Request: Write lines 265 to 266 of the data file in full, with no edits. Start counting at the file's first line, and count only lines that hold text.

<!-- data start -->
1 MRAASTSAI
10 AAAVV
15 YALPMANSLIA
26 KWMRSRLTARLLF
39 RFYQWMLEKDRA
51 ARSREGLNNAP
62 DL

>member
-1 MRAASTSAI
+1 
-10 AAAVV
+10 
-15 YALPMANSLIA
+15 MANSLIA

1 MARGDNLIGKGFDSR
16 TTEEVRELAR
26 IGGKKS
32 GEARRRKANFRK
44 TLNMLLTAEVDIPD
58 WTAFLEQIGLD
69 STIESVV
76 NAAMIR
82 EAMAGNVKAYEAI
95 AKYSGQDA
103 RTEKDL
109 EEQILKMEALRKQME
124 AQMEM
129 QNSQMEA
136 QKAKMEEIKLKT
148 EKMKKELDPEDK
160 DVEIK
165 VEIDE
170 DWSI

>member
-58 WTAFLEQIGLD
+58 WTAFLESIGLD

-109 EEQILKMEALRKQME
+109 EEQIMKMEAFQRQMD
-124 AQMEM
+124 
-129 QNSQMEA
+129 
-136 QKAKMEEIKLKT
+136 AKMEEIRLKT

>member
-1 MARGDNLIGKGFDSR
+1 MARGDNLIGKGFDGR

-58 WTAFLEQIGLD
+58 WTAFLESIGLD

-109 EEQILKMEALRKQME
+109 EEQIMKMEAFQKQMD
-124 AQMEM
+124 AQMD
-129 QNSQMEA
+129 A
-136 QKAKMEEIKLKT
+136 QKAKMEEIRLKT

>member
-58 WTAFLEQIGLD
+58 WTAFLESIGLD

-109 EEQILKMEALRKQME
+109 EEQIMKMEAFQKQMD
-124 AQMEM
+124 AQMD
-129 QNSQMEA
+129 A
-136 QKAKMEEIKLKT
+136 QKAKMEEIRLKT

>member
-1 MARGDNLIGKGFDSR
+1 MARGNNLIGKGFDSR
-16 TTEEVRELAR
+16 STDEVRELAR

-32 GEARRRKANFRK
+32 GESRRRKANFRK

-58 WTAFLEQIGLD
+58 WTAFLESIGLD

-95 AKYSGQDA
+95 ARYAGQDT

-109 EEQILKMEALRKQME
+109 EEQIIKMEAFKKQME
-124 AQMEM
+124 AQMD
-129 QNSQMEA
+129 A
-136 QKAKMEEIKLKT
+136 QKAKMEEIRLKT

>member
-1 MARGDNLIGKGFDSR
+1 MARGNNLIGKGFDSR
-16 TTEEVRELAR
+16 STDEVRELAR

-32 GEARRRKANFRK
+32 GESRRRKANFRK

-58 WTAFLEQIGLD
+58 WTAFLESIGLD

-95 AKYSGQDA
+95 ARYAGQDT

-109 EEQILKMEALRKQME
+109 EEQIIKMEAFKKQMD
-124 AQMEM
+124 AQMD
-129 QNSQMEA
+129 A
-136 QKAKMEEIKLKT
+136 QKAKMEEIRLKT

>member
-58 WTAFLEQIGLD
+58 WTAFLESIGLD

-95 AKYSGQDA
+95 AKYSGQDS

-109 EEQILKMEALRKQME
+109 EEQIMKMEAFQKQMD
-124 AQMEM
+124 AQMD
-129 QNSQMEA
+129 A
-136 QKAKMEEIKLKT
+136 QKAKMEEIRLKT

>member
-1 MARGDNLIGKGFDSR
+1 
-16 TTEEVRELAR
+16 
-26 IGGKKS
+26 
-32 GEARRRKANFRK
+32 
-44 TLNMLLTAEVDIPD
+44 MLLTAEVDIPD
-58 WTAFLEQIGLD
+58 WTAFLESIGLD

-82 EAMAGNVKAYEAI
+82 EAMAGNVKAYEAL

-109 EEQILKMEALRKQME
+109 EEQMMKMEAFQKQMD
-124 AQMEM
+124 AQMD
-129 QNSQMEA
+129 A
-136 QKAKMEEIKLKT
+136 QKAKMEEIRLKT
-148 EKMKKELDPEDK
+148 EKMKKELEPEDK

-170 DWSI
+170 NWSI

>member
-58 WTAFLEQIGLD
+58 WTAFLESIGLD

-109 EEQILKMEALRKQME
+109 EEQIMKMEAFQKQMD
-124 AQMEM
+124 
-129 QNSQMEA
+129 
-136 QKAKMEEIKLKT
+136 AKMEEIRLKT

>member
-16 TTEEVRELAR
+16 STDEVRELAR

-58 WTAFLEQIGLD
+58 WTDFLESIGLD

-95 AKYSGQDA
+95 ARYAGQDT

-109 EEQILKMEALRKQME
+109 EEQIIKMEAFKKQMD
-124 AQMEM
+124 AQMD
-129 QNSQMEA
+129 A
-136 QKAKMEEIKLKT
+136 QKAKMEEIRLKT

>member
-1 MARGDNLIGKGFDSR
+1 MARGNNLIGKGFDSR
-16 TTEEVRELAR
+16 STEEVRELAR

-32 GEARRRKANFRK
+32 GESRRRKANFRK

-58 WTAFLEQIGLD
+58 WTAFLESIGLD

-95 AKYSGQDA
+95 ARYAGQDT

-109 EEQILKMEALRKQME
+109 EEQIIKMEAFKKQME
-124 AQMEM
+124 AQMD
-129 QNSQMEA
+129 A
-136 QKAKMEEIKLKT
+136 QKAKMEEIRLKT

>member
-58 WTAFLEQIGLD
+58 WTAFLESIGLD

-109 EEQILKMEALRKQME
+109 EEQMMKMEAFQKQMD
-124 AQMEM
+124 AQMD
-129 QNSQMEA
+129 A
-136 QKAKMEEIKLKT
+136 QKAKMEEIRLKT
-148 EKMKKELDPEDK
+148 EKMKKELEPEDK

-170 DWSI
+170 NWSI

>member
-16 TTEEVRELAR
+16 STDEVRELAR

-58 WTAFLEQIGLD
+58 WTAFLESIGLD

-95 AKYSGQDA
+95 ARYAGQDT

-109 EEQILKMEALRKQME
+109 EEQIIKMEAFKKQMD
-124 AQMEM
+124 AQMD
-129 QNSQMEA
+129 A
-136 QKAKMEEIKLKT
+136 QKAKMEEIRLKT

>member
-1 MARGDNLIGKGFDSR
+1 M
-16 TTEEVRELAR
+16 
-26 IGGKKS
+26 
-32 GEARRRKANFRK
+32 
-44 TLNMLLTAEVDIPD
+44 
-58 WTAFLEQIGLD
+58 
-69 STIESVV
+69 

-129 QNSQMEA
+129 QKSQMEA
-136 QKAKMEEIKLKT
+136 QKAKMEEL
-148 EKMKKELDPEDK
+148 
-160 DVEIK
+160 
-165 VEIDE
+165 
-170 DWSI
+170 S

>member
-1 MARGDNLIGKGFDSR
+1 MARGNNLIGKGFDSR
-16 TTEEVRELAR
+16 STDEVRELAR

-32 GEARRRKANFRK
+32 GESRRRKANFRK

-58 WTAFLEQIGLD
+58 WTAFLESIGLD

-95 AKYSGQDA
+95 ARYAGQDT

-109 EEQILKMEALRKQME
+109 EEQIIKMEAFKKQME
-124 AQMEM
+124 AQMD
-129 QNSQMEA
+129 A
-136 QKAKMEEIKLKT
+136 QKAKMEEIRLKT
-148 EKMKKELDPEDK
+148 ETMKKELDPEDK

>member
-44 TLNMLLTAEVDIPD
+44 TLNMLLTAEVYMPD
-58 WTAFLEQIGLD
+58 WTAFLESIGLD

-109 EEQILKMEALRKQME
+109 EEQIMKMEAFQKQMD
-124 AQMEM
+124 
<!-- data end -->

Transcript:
+129 A
-136 QKAKMEEIKLKT